The extreme form of preferential assessment is complete exemption, about which so much has been written and so little said. To raise this topic is to arouse every latent anti-cleric, but their paranoia is out of proportion to the facts, at least in this country, unless we blame the churches for the cemeteries, which really are vast. Cemeteries in Milwaukee, Wisconsin, with space for the corpses of ages to come, preempt more land than all industry. Otherwise let us leave the dead past to Henry VIII and survey the present.
While serving on a Commission on Property Tax Reform in British Columbia I compiled extensive data on this matter and learned to look to the Universities -- not to their libraries but to their real estate records, if they keep any. Accordingly in California I find that UC-Riverside holds some 400 acres of urban land splitting up and repelling needed industries from its matrix, the City of Riverside; and another 840 acres blocking the path of the new boom city of Moreno Valley. It has no intention of relinquishing any part of either tract because they are tax free and the annual opportunity cost never appears in the budget.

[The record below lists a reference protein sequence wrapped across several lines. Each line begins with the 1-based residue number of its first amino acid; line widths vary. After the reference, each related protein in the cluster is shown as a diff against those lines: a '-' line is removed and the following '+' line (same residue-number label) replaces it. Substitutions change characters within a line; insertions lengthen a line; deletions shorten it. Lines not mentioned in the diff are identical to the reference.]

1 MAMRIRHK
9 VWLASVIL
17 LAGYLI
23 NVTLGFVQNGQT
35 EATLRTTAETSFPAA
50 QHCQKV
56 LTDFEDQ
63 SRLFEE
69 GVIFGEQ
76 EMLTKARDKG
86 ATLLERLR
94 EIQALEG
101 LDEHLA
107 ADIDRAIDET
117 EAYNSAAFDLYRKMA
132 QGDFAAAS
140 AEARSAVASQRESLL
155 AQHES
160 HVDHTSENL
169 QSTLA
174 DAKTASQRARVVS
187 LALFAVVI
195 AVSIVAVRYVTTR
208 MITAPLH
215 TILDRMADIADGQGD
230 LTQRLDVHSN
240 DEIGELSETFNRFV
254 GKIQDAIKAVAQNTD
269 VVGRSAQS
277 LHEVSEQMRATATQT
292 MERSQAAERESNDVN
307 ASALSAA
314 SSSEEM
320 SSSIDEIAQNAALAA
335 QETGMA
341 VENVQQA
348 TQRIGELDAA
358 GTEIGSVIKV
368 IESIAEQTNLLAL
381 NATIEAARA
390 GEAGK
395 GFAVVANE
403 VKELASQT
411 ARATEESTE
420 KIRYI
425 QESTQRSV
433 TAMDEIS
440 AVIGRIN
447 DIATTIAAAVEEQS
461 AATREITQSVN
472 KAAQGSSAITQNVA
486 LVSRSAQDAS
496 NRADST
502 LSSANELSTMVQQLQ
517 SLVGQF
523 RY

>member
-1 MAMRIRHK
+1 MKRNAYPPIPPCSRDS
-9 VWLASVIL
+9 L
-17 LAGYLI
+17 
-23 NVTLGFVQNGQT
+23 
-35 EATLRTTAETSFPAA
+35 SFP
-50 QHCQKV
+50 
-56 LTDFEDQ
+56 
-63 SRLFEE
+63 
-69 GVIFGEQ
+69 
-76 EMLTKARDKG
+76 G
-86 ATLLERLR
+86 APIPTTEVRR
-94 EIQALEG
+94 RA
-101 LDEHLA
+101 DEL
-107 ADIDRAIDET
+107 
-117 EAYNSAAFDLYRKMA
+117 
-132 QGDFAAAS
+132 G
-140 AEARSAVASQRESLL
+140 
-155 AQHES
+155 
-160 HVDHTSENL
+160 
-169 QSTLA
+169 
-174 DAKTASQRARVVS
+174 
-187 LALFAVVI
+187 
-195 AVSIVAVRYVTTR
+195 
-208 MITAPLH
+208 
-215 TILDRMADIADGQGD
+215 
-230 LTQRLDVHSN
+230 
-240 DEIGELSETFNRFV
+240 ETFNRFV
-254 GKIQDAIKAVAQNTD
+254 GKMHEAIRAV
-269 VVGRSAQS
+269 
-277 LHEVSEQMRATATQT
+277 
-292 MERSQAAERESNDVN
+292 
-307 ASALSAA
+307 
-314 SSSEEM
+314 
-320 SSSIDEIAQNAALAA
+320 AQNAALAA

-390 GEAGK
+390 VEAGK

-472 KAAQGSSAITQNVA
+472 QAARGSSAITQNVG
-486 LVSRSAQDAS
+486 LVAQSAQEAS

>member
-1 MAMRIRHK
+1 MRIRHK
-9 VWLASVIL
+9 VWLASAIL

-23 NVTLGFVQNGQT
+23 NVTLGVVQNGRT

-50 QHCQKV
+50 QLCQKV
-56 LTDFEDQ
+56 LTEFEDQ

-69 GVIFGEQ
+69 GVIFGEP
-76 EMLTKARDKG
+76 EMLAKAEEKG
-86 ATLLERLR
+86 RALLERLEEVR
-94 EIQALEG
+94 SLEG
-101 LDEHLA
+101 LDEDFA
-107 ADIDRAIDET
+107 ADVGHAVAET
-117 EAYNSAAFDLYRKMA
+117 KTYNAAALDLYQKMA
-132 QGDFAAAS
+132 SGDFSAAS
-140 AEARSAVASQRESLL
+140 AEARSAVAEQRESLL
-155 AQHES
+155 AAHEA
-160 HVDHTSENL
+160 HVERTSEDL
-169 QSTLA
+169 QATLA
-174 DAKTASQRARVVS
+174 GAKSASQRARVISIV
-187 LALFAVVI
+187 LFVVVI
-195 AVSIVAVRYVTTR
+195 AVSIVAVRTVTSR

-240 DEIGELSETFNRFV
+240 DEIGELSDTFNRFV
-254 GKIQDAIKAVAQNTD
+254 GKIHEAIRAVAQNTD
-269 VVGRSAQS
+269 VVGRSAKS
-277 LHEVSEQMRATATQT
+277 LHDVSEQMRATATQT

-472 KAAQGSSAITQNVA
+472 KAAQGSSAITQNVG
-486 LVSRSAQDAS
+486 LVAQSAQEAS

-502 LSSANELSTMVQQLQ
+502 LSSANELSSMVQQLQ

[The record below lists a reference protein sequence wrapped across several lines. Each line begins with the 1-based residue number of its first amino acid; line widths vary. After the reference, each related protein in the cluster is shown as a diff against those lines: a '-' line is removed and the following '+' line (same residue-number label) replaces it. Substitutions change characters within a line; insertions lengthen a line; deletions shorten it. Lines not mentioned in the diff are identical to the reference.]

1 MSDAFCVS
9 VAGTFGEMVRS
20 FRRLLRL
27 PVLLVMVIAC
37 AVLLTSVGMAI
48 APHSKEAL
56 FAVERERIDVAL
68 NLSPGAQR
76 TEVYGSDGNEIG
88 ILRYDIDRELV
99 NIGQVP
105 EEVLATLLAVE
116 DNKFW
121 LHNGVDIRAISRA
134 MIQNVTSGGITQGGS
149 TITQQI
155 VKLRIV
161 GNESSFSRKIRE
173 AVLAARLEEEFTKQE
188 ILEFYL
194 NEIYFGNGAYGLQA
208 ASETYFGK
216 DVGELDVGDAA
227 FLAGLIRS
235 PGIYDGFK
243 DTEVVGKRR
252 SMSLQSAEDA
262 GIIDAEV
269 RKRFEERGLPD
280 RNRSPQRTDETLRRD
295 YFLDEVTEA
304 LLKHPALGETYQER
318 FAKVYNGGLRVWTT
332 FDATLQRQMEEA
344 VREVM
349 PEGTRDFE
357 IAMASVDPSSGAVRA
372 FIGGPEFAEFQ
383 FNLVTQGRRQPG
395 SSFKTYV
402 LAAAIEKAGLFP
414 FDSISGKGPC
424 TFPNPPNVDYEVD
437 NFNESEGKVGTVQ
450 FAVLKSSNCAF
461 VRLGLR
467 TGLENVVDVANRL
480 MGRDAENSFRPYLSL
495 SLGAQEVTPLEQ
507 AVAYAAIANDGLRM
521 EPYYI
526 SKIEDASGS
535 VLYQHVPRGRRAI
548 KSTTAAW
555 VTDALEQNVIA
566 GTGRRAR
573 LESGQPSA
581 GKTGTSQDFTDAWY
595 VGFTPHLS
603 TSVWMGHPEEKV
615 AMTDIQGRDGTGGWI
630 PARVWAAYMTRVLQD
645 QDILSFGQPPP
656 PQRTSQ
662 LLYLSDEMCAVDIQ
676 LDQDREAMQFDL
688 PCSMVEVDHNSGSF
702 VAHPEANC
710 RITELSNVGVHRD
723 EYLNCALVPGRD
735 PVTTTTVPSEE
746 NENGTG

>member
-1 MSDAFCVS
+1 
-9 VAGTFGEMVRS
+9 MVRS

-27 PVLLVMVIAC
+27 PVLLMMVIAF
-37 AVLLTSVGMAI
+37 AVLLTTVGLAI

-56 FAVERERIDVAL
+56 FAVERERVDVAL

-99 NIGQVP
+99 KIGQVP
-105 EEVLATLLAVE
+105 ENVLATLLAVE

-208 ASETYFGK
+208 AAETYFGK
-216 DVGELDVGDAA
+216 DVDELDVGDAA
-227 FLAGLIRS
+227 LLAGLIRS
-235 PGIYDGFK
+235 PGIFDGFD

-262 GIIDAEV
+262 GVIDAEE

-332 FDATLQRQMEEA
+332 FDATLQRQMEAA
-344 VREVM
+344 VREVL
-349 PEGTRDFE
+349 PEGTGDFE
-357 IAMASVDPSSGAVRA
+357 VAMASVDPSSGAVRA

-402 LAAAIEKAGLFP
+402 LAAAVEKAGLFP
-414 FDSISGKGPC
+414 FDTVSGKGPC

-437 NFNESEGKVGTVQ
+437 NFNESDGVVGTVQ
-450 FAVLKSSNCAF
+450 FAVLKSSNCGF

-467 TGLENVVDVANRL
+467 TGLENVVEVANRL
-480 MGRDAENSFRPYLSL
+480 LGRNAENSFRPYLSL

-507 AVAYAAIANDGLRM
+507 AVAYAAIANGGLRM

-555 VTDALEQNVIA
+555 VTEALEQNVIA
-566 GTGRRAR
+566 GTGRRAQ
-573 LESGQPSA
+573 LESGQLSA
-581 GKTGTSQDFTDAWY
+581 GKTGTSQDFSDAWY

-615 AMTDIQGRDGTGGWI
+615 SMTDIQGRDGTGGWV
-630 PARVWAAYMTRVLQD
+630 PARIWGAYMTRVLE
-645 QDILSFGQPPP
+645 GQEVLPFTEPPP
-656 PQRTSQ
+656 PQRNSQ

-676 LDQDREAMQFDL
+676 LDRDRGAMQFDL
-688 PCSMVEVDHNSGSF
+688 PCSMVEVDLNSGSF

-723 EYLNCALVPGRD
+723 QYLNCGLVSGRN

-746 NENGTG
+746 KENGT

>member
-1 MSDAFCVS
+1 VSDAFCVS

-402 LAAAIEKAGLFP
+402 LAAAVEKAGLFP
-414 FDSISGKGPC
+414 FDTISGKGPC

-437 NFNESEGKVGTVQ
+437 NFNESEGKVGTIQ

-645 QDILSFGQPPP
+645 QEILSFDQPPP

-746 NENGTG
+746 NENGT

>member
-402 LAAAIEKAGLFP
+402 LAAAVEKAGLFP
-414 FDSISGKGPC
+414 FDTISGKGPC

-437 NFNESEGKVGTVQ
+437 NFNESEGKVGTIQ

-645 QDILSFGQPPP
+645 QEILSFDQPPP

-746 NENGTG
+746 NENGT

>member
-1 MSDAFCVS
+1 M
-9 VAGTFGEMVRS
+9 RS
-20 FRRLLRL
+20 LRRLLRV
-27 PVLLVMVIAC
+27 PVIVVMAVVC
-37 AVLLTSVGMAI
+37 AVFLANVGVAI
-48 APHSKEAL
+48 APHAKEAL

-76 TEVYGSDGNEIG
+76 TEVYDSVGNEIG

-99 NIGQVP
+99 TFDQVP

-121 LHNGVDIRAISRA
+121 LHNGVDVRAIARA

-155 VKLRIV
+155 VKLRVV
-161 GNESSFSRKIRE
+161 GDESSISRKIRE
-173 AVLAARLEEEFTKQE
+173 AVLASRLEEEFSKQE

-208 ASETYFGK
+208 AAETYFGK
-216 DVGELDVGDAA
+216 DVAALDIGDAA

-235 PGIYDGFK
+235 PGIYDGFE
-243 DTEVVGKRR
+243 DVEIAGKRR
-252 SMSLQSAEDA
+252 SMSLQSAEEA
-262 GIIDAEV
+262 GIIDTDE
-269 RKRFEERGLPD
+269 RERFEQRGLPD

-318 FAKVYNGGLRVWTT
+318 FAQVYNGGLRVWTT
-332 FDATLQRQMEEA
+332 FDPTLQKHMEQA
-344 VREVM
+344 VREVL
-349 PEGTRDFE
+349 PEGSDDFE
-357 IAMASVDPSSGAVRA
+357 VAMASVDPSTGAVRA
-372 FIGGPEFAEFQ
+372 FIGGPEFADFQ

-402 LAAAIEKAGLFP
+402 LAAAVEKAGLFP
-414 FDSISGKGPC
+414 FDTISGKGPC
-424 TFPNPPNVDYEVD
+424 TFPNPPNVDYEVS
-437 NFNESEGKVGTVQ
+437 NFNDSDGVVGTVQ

But that is peanuts. Statewide the UC system holds 58,000 acres in fee. Meanwhile back at the "Leland Stanford Junior Farm" there are 9,000 acres in Palo Alto, less than the UC total but in perhaps the most desired industrial and residential area in the country, whence electronics firms are spinning outwards to find industrial sites. The area of San Francisco, for comparison, is 27,000 acres.
Around older eastern campuses a wry city planner has remarked that "Slums must create great universities, because it couldn't possibly be the other way around."
But as bad as we academicians may be we yield to the Pentagon, concerning which I will merely cite one small item, The Presidio in San Francisco, case closed.